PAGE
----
Thursday, August 23, 2012

A little Annex analysis

I've been trying this week to puzzle out a little of this old building's background --- without actually going to the trouble of doing the research that would tell more. It isn't working very well, but a few things are obvious. And I'll get around to searching for the rest of the story --- eventually. So the word "analysis" is used very loosely here.

It's call the Hotel Charitone Annex because the developers of the hotel purchased it during the early 1920s and as the four-story hotel was being built next door punched a door through into its upper level and redeveloped the space there as additional hotel rooms.

Before W.D. Junkin and H.D. McCollough purchased the vacant lot where the Charitone now stands, this buidling housed a smaller hotel, the White Front, operated by Elizabeth (Mrs. J.O.) Crips, although she may not have owned the building. Mrs. Crips also operated the White Front Cafe in the building and seems to have resumed its operation in 1925.

"White Front" is a little puzzling because, obviously, the building does not have a white front. However, the current facade is much newer than the rest of the building and probably replaced something substantially different. Because the facade's brick, brickwork and detailing do not match that of the Charitone, it probably predates the hotel building --- although not by much. It looks like something that might have been added after 1910, perhaps, but before 1920.

If you walk around the building, you can see that the main structure is much older, dating most likely from the 1880s. The window headers are arched, for one thing, and the quality of the brick substantially different and laid in a different manner than that of the facade.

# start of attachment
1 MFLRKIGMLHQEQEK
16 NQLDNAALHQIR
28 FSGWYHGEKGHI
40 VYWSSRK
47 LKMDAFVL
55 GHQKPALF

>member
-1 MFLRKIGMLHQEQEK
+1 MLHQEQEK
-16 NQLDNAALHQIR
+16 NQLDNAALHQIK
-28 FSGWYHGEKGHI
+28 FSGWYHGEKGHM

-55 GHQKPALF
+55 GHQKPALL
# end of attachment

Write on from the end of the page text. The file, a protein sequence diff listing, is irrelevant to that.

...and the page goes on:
I'm intrigued by this arrangement of what probably was two windows and a door in the northwest corner of the building, bricked up and punched through to form what looks like it once was a loading dock.

The building now is owned by Hotel Charitone LLC, which is redeveloping the hotel, but is not a part of the Charitone project in part because it was acquired after planning for the Charitone commenced. I'm guessing the Annex will be touched up, then held in reserve for further redevelopment.

It's also going to be interesting to find out more about the Crips. They had arrived in Chariton from Ottumwa prior to 1900 with their adopted daughter, Mattie. He was operating a "lunch room" here during 1900 and she, a boarding house on Auburn Avenue in both 1900 and 1910. John Crip's metal health seems to have started to decline during the first decade of the 20th century. His business was sold during 1906 and he was institutionalized during 1908, a year after their daughter died.

Although John returned home, Elizabeth is listed as head of the family thereafter and probably was forced by circumstance to go into business herself. She became proprietor of the White Front at some point between 1910 and 1920 while remaining active in civic affairs, including the Chariton Public Library. John died during 1924 and is buried in the Chariton Cemetery. Elizabeth died 10 years later and presumably was buried by his side, although by that time there was no one left to mark her grave.

1 comment:

Anonymous said...

My grandfather, Dr Leo "Doc" R. Boyce had his office in this building. I will never forget going to visit him during his office hours. It was a wonderful place for a child. He always had candy in a bowl at the front. He was an equal opportunity employer even way back then, he hired a disabled woman (polio) as his secretary. She was wonderful. I hate to see the building as it is now. It holds such wonderful memories. My Grandfather died in May 1985 and we did not expect the number of people to come that did- of course he always was there looking after anyone who was sick- he made house calls in the middle of the night, played Santa Claus, etc. He was wonderful. My grandmother, Faith Boyce, died in 2012 right before her 100th bday. I miss them and Chariton greatly. I am glad that I have such wonderful memories to look back on. Thank you for posting this picture!